Tuesday, 29 June 2010

The Animated Question…Or What Is a Musical?

I told you before, editorials are not really my thing but I have to do one every now and then. It’s been nagging at me since May. This is less editorial and more of a short conjecture.
                            
When Univarn rightfully weighed on the issue with some musicals I questioned whether musicals can rightfully be called a genre. Romance is a genre, every romance films have the same tenets – no matter how quirky, offbeat, maudlin, unrealistic, gross, stupid or smart – there will be a couple, they will fall in love (or pretend they have) one may die, they both may die, they may part ways but romance will occur, hence the name. It isn’t the same with a musical, silent movies aren’t regarded as a genre (at least not correctly) neither are “talkies”. So why are musicals and animated films treated as such…? What is it that we expect from them? No one thinks of breaking down films in terms of black-and-white. I do have my favourite black-and-white film (forthcoming on the list).
                    "Sweeney, dear, there's been a bit of an error...this is a bit too bloody to  be a musical..."  
              
It’s not that I don’t often go around citing my favourite musical or animated flicks (I do and I did) but when persons have such mental blocks it becomes a tad – trite? “I don’t watch children’s movies” – did they see Waltz with Bashir? “Musicals are for girls” – I think I’ve done enough trying to prove that one wrong but Sweeney Todd (or on stage “Dirty Rotten Scoundrels”)? Really? …or maybe I’m missing the big picture. Is there something that makes all musicals inherently the same (musical drama, musical comedy, musical romance, musical tragedy, musical horror) or all animated films likewise (animated documentary, animated comedy, animated fantasy)? Other than the fact that one will have singing and one will be animated what else makes then worthy of being regarded as a genre? Aren’t they just film forms? Or am I just being overly neurotic?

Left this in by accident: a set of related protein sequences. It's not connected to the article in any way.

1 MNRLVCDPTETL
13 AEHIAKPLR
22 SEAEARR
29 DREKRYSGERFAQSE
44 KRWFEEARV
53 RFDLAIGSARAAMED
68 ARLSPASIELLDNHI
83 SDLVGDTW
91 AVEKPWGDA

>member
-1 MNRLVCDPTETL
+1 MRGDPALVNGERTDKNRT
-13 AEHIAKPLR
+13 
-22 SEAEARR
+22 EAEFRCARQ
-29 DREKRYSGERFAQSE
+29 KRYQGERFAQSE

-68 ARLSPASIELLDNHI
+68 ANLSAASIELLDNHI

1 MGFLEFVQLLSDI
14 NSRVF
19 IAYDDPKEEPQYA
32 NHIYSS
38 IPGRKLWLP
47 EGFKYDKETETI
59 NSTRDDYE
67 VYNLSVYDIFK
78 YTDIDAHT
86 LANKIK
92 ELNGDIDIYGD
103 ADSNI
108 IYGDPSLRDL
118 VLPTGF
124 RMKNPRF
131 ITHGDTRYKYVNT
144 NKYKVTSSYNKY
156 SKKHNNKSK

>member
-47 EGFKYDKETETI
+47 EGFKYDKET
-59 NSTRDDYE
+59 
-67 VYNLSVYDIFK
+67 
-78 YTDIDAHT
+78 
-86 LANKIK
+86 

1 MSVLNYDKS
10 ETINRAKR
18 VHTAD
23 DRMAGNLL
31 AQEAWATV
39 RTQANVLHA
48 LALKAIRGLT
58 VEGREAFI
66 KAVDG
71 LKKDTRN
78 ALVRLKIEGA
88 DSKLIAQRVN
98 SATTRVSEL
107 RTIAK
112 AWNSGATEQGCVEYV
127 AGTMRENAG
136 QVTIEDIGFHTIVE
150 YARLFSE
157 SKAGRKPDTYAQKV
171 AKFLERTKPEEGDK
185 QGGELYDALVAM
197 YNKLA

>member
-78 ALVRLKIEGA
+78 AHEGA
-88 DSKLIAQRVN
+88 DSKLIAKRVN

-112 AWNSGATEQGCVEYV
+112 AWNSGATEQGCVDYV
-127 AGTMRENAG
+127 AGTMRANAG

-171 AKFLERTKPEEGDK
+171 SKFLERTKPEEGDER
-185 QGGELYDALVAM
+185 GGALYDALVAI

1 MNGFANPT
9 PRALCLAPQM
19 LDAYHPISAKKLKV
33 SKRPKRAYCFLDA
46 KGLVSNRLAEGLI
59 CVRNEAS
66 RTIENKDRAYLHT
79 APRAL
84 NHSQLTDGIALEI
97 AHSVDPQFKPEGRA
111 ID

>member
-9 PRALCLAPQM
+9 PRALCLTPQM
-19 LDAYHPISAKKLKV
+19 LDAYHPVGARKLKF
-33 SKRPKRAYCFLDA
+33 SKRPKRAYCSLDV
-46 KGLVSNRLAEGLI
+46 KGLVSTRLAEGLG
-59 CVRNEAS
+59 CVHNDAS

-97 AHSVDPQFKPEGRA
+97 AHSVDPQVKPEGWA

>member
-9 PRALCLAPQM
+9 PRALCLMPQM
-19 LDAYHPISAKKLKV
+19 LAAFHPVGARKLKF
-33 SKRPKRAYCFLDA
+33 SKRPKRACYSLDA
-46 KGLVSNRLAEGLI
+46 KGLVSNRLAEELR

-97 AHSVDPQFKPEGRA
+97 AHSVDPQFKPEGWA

…anyone?

1 comment:

Univarn said...

This sort of stuff happens all the time, and it's quite shocking too me. In society we have a social "ewww" factor, and anything put into that realm, regardless of its moral validity, is immediately disregarded.

Films have over-representation factors I'd say. For example, in America the vast majority of Animated films are written in the mind of, and marketed for children. Musicals, in general, towards females. It doesn't have to be correct, just by mere general association people tend to ignore arguments to the contrary.

In many respects it's the racist argument (stick with me here). All of X are Y, therefore bad. No matter how many members of X don't meet that criteria, people will not waver from that assumption.

Of course what's worse is when people use it as a valid argument against a film. Just because you think all musicals/animated films should mold to your narrow-minded view of what defines them, doesn't make it a bad movie. It makes you a bad judge of what defines a genre.